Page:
Oscar Peterson – The Jazz Soul Of Oscar Peterson (1959) and Night Train (1962). Peterson’s piano graces many of my jazz albums, but these are the only two I have with his name on the cover. Both are excellent, although I don’t find either to be quite as transcendent as the best of the best. This is almost definitely a failing on my part, not Peterson's.
Osvaldo Golijov – Oceana (with the Atlanta Symphony Orchestra, Kronos Quartet, and Dawn Upshaw, 2007). Like jazz, modern compositional music, especially opera, is another place where I lack a decent vocabulary. This is lovely, powerful music, though, although I like the instrumental Kronos Quartet piece “Tenebrae” best.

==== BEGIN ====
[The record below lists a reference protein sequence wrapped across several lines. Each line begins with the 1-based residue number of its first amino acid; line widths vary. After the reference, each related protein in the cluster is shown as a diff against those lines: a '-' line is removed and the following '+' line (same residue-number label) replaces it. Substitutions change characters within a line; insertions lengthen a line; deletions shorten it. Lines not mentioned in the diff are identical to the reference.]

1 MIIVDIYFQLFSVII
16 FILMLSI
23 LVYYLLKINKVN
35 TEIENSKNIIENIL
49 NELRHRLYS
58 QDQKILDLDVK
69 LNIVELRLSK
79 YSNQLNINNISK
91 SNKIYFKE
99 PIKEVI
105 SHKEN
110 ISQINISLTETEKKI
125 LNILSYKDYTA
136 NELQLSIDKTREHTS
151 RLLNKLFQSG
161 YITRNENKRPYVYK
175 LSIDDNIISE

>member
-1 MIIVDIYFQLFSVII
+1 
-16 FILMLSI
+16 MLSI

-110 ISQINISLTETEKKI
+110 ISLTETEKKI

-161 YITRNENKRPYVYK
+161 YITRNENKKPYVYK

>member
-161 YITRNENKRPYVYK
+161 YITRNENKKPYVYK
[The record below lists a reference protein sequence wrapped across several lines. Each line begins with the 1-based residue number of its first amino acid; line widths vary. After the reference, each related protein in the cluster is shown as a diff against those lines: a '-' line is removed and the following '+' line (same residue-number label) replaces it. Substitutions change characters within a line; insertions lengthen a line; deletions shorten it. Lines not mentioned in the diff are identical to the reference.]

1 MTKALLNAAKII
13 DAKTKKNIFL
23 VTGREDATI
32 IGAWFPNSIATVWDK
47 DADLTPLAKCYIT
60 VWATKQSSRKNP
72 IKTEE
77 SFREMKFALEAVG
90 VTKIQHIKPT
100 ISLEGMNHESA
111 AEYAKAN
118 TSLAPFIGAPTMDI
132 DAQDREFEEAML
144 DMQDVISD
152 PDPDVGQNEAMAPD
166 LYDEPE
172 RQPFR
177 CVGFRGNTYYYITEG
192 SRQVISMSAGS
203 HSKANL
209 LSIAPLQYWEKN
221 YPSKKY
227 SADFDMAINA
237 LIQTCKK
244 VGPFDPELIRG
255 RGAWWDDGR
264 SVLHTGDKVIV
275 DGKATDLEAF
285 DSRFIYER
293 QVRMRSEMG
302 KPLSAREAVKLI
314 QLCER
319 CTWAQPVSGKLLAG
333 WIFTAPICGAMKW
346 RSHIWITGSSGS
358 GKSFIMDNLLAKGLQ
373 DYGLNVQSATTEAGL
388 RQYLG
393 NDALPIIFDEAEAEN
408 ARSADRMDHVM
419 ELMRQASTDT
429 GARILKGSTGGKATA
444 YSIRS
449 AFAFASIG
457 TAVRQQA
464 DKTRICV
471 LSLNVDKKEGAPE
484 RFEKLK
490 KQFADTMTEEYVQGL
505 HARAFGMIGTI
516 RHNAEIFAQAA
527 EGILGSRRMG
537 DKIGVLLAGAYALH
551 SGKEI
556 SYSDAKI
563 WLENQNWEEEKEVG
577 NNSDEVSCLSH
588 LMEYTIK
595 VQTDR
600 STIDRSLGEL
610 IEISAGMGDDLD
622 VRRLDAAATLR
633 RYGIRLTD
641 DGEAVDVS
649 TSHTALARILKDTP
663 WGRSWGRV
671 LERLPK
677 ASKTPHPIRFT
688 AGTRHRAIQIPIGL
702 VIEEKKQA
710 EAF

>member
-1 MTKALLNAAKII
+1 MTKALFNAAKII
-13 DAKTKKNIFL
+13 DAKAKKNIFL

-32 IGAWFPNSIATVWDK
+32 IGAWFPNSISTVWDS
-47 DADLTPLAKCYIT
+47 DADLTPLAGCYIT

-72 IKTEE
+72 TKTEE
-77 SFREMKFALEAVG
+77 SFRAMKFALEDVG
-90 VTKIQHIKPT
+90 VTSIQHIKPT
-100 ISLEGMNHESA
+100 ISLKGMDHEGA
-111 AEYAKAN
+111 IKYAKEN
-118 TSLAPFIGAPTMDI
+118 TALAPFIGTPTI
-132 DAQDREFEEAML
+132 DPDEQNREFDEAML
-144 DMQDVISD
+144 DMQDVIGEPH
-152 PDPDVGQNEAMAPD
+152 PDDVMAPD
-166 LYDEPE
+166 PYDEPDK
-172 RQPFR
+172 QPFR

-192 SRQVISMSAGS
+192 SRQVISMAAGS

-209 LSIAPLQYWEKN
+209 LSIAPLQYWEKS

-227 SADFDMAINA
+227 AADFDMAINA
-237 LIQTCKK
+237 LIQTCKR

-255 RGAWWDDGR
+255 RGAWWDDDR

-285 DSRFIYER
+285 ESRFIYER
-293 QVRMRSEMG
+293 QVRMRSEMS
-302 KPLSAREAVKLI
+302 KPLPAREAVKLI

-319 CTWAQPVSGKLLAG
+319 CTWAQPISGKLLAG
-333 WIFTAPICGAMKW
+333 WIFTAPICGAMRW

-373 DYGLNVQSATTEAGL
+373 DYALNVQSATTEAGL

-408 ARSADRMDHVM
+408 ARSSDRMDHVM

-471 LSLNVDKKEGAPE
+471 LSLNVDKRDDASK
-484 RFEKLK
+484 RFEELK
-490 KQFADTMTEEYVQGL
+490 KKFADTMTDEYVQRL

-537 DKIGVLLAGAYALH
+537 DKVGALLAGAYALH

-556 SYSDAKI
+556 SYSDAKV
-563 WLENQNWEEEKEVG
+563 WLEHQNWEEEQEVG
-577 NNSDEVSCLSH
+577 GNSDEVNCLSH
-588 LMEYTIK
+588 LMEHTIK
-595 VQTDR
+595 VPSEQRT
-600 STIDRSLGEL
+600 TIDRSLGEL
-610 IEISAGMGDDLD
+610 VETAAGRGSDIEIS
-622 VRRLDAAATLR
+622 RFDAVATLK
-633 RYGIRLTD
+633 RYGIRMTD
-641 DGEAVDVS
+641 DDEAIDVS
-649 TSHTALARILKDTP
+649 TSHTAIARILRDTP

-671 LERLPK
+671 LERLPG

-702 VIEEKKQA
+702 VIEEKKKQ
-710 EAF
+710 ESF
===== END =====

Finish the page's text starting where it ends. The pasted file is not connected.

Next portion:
Otis Redding – Pain In My Heart (1964), The Great Otis Redding Sings Soul Ballads (1965), Otis Blue: Otis Redding Sings Soul (1965), The Soul Album (1966), The Dictionary Of Soul (1966), King And Queen (with Carla Thomas, 1967), Otis Redding At Monterey Pop (1967), The Dock Of The Bay (1968), The Immortal Otis Redding (1968), Love Man (1969), Tell The Truth (1970), The Otis Redding Story (released 1989). There is a reason that this man receives such reverence from R&B fans. It doesn’t hurt that he has Booker T. & The MGs backing him up (and a quick RIP to Donald Duck Dunn), but Otis Redding pours himself into these songs like whiskey into an old-fashioned. My favorite single is “Knock On Wood,” because I’m helpless before the building horns on the intro, but there’s no way to say that this one will still be my favorite in five minutes. They’re all as sweet and tangy as the best old-fashioned anyone ever made.
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